"Mark Twain Tonight!"

Twain on wagonIn 1895, faced with the "imperious moral necessity" of repaying his debts, Mark Twain used the same habit of over-enthusiasm which got him into financial trouble to get him out. When the impresario James Pond suggested a North American lecture series, Twain added the idea of a year-long world tour, with a book to follow. The initial, American leg was at whistle-stop speed—26 talks in 21 cities over 33 days. The snapshot here, taken with one of the first Kodaks, shows Pond conducting Twain around a Midwest railway station on a baggage cart: when the sunrise express was late, Twain had demanded that as Pond was hired to keep him moving he'd better do so.


But it was a grueling month, Twain's "horror of the platform" compounded by mid-summer heat and his persistent carbuncles. With sometimes three presentations in the same city, he had to work up three separate programs; and whereas the last tour had been to showcase the just-published Huckleberry Finn, this time Twain himself was the show. The pre-tour promotion featured the author in a front porch pose, and promised "no mere harlequinade of speech or manner" but a stand-up sage.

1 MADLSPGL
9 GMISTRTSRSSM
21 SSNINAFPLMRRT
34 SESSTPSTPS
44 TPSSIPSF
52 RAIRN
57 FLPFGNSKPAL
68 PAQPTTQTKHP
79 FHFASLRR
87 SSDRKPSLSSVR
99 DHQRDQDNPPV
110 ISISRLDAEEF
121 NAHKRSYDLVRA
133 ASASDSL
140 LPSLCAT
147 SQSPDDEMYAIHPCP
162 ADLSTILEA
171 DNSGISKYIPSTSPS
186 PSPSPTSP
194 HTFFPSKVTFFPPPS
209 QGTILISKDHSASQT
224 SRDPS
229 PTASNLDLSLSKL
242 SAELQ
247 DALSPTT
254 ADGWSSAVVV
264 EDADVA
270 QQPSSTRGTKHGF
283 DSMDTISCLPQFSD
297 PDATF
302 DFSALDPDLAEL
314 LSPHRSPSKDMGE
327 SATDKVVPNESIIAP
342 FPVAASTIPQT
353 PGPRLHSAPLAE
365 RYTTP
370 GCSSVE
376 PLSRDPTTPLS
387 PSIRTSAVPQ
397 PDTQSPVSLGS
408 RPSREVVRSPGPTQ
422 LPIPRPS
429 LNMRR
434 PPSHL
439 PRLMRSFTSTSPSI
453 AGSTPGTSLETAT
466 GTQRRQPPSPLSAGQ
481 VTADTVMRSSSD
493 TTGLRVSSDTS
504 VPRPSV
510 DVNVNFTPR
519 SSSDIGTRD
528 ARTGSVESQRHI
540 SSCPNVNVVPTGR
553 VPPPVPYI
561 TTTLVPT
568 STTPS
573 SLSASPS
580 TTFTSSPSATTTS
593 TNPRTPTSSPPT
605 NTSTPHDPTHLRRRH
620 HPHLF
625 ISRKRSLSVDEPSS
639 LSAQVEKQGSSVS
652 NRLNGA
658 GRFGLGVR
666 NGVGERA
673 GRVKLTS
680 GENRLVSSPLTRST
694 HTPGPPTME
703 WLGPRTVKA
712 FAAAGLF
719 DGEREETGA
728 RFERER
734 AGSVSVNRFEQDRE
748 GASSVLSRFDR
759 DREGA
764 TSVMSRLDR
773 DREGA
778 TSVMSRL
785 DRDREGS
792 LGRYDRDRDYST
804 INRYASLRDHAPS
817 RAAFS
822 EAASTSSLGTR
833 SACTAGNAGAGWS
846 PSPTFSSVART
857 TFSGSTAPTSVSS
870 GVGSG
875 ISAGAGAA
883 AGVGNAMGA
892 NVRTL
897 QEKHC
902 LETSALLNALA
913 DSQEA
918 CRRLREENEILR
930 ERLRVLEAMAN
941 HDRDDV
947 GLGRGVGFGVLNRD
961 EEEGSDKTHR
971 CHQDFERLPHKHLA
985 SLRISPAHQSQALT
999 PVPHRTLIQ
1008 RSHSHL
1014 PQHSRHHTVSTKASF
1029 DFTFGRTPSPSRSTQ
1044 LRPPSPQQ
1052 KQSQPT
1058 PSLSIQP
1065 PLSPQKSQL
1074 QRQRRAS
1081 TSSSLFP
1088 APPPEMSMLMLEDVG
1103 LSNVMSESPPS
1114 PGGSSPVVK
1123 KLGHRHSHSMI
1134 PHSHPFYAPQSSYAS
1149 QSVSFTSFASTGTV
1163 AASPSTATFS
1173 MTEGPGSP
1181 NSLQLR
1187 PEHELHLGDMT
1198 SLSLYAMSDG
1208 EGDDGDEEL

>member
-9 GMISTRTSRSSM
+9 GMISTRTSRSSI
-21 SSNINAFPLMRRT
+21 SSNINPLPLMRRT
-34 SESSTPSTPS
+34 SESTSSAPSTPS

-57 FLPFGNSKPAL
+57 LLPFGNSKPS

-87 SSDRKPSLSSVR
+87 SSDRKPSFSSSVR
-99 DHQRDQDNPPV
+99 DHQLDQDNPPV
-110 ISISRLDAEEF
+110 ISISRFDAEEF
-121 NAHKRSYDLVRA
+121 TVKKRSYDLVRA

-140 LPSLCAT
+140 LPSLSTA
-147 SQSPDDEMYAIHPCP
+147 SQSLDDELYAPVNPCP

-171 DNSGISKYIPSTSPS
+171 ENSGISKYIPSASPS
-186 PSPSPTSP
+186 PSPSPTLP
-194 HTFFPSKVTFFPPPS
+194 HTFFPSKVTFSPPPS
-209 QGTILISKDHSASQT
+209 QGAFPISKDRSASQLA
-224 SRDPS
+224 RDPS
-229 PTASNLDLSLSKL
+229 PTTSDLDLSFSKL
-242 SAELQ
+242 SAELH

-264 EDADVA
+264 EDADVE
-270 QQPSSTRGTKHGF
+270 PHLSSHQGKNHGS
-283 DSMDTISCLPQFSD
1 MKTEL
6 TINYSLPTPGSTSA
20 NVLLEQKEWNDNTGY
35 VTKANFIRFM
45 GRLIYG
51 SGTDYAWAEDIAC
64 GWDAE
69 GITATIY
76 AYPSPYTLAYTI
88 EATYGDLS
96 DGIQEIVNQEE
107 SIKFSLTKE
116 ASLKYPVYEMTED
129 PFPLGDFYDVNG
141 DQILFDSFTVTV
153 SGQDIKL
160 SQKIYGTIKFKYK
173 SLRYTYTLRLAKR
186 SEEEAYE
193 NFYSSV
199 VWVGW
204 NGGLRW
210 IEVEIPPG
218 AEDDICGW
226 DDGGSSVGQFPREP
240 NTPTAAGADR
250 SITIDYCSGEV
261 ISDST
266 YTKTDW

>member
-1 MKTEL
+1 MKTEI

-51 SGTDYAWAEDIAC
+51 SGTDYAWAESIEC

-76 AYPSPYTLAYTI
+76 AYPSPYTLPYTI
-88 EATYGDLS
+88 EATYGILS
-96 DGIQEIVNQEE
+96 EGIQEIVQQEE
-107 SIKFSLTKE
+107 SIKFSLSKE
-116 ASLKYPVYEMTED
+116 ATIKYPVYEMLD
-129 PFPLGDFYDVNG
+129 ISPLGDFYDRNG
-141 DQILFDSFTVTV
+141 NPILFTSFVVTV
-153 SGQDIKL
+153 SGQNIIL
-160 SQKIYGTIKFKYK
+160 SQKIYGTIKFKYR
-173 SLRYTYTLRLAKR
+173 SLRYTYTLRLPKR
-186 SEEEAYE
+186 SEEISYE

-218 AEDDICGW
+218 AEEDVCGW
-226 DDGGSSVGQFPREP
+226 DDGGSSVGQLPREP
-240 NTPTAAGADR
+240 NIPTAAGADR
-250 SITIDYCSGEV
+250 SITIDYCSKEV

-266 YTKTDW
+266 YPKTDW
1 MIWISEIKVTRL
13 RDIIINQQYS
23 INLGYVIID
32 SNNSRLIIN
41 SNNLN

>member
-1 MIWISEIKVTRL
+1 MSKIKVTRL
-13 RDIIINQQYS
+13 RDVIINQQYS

Twain flyerTwain's performances developed a moral theme from a comic angle—the win-win advice that the more you transgress the more opportunity you have for self-improvement. Many talks began with Twain's boyhood story of the watermelon he "withdrew" from a farmer's wagon—"Yes, I 'stole' is too strong. I extracted it. I retired it from circulation. And I myself retired with it…." But the watermelon was green, and "What should a high-minded young man do after retiring a green watermelon?":

I reasoned with myself. I labored. At last I was fully resolved. 'I'll do it,' - said I. 'I'll take him back his old melon.' …I arose, spiritually strengthened, renewed and refreshed, and in the strength of that refreshment carried back the watermelon—that is, I carried back what was left of it—and made him give me a ripe one.

Whatever improvements such stories worked upon Twain's audiences, they seemed a tonic for him. From Vancouver, jumping-off point for the world tour, he told the newspapers that the month had made him less insolvent and more buoyant:

Lecturing is gymnastics, chest-expander, medicine, mind healer, blues destroyer, all in one. …I have gained nine pounds in twenty-eight days, and expect to weigh six hundred before January. I haven't had a blue day in all the twenty-eight. My wife and daughter are accumulating health and strength and flesh nearly as fast as I am. When we reach home two years hence, we think we can exhibit as freaks.

Steve King contributes Daybook to the Barnes & Noble Review and teaches in the English Department of Memorial University in St. John's, Newfoundland. His literary daybook began as a radio series syndicated nationally in Canada. He can be found online at http://www.todayinliterature.com.

July 22: On this day in 1941, on his twelfth wedding anniversary, Eugene O'Neill presented the just-finished manuscript of Long Day's Journey into Night to his wife, Carlotta.

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